Live at the Independent Game Conference: Richard Garriott keynote

Elizabeth Harper
E. Harper|11.30.07

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This morning your cheerful (only because we've had enough caffeine) Massively staffers are reporting to you live from the Independent Game Conference in Austin, Texas where Richard Garriott is about to deliver the morning's keynote address. For those of you who aren't sure why you should care, let me give you a mini-bio: Richard Garriott helped pioneer the MMO industry with the launch of Ultima Online a decade ago. If that that doesn't ring any bells, all I can say is that you could trace the heritage of most massively multiplayer games today directly back to UO.

This morning, Garriott is going to be speaking on good game design through research. Curious to hear his thoughts on the subject? Keep reading for our live coverage of his keynote.
10:32 AM: Richard Garriott introduced to applause.

10:34 AM: Garriott believes research is often a forgotten aspect of game design. Most game developers take "the easy and obvious" route. They say "I like this game, but would change this" and work from there. Such games are destined for mediocrity -- a slight improvement over the previous game, at best.

10:36 AM: Don't be a follower: be independent! Independent game developers have a unique opportunity to make games that are memorable because they have the freedom to think independently.

10:38 AM: In order to succeed, you need to make a game that's fun and unique. Examples of unique game mechanics:
  • Tetris: Fresh and unique game mechanic when released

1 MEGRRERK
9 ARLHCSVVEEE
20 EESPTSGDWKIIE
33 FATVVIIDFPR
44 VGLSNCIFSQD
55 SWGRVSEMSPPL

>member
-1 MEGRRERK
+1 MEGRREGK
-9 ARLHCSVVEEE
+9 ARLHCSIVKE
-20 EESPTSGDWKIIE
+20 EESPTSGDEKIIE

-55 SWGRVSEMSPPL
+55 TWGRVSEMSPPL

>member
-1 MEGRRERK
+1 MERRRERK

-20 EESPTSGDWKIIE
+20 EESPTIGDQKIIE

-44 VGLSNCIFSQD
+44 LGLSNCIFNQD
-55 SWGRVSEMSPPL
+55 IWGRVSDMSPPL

• Thief: You had to change your thinking when you played -- to sneak around, hide in shadows, etc.
  • The portal game in Orange Box: A fresh game mechanic that was just enough to make it uniquely interesting.
10:39 AM: Intellectual property is underdeveloped! You need unique characters and stories.

10:40 AM: Fun is very hard to define on paper. New ways to have fun cannot be specified in design documents -- great ideas on paper often fail. With game development operating on a limited schedule and budget, they need to plan for the need for two or three or four iterations of paper-to-game in order to have a fun finished product.

10:42 AM: Foundations of good design
  • Iconography
    • Key objects are more memorable when their shapes are simple
  • Terminology: places, characters, things
    • Must be readable, understandable, memorable, meaningful
  • Numerology: 3 Principles, 8 virtues
    • Well-ordered fiction seems more real
  • Symbols: Ankhs, Codex, Runes
    • Humans simplify the world around them
  • Parables: Virtues, ethics
    • Makes stories relevant and current
  • Culture: Languages, histories
    • Makes IP real and complete not just a game. Big believer in the Tolkien design philosophy -- designers should know more about their game world than will ever come out to the player.
  • Familiar yet fresh
    • Well-grounded (familiar) discovery. Garriott thinks they made a mistake with Tabula Rasa -- too much was unfamiliar to the player.
10:46 AM: Iconography. People radically underestimate the usefulness of familiar, recognizable shapes. Example: Wing Comander. The early game ships were all very defined shapes. (Remember the Dralthi?) In later games ships became more complicated, less familiar, and the games less successful.

10:48 AM: Terminology. Need good terminology -- it should be readable, understandable, memorable, and meaningful.
  • Example: Wrath of Denethenor vs. Ultima
    • WoD was an Ultima clone that, to avoid copyright issues with Origin, changed from a fantasy setting to an Asian setting. It was a good game, but none of the terminology was familiar.